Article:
When you become a parent you may have lots of questions about your baby’s poo. What colour should it be or how many should they have a day? Knowing about what’s normal and what’s not can give us some insight into your baby’s health and how feeding is going.
First Poo is called meconium, it is black, sticky and thick. This sometimes can be tricky to clean! We expect one or more poops over a 24-hour period for days 1 & 2.
On Day 2 the poo may be dark green or still black. The poo should start to change in colour and texture by days 2 to 3.
By Day 3 we expect a green-brown colour, with the poo becoming more runny.
On Day 4 the poo may be more brown in colour, again becoming more runny. For both days 3 & 4 we expect 2 or more poops over a 24-hour period, but preferably more.
By Day 5 we expect poops to be yellow to mustard in colour, soft, and runny and they may have small curds in them which appear like seedy bits.
From Day 5 onwards we expect 2 or more poops over a 24-hour period, but preferably more. They should be at least the size of a £2 coin or more.
If your baby’s poo isn’t changing colour or they are having fewer poops than expected, please speak to a health care professional immediately. It may be a sign that your baby isn’t getting enough milk or something else going on.
From 6 weeks onwards, your baby may poo less often each day or go a few days or more between poops. Due to changes in milk composition, the poo becomes slightly thicker, if it has been a few days since the last poo it may be more brown in colour due to a longer time in the gut.
This usually isn’t a cause for concern if your baby is gaining weight well, having plenty of nappies, breastfeeding is going well with no issues, and the appearance of the poo is normal. However if there are issues with any of the factors mentioned, seek support from a health care professional or lactation consultant.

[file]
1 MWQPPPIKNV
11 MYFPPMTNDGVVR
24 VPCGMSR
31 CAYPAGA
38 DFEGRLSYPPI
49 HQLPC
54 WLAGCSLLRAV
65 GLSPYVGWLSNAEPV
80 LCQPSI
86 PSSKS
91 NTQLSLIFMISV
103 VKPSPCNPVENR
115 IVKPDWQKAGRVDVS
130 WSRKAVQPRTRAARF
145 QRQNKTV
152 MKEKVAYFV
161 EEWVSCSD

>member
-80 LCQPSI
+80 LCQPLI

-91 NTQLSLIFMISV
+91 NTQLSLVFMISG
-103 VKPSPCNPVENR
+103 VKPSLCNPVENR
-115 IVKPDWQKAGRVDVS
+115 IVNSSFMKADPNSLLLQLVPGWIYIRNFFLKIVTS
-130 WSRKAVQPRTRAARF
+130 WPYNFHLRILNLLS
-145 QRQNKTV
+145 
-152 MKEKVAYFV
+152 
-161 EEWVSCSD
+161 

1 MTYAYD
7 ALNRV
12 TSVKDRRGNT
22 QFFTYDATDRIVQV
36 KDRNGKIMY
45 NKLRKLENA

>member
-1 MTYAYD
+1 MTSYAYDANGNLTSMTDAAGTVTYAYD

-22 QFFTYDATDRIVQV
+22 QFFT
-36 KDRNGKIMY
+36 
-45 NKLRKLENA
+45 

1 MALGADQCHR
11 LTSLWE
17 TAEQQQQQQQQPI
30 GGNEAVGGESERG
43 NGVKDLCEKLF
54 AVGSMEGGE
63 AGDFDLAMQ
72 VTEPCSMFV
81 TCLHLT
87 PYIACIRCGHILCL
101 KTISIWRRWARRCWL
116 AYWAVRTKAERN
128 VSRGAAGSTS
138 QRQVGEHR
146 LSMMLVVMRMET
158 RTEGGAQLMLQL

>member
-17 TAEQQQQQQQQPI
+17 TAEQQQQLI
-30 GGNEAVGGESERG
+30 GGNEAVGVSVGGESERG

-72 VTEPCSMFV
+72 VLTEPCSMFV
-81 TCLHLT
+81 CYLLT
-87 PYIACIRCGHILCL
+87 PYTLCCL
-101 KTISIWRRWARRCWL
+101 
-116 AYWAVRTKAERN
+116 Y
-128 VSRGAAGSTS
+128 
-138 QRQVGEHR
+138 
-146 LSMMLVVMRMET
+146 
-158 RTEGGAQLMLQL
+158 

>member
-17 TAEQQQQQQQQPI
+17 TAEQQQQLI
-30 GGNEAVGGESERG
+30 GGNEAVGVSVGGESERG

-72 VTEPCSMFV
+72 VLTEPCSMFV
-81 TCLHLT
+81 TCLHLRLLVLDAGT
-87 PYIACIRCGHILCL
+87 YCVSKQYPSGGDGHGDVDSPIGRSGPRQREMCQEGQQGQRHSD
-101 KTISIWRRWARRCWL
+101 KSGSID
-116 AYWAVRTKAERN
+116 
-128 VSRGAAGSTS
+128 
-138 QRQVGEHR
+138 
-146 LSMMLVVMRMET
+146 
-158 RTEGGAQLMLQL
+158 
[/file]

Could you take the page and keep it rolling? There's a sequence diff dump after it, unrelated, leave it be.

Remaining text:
Changes to look out for in your baby’s poo! NB – if you are concerned about your baby’s pooping pattern, colour or texture, speak to a healthcare professional or a lactation consultant.
It is a red flag if your baby poos less often before 6 weeks.
If a baby goes a few days between poos and the appearance is normal, this isn’t constipation. Constipation is dry, hard poops.
Very frequent watery poo may be associated with allergy
The smell of your baby’s poo shouldn’t be offensive, it may smell sweet or yeasty. An offensive smell may be associated with allergy or illness.
Green poo can have a variety of causes. For example, Lactose overload, which usually is due to oversupply and it may cause abundant green foamy poops.
Infrequent small green poops may be due to the baby not taking enough milk.
Some other causes of green poo include allergy, antibiotics & illness. Excessive frequent mucous may be a sign of allergy or infection.
If you see any unusual colours such as black other than meconium on day 1/2, red, pale or white coloured poo.
All this and more on our video – Learn more about Poo with IBCLC, Ilayda!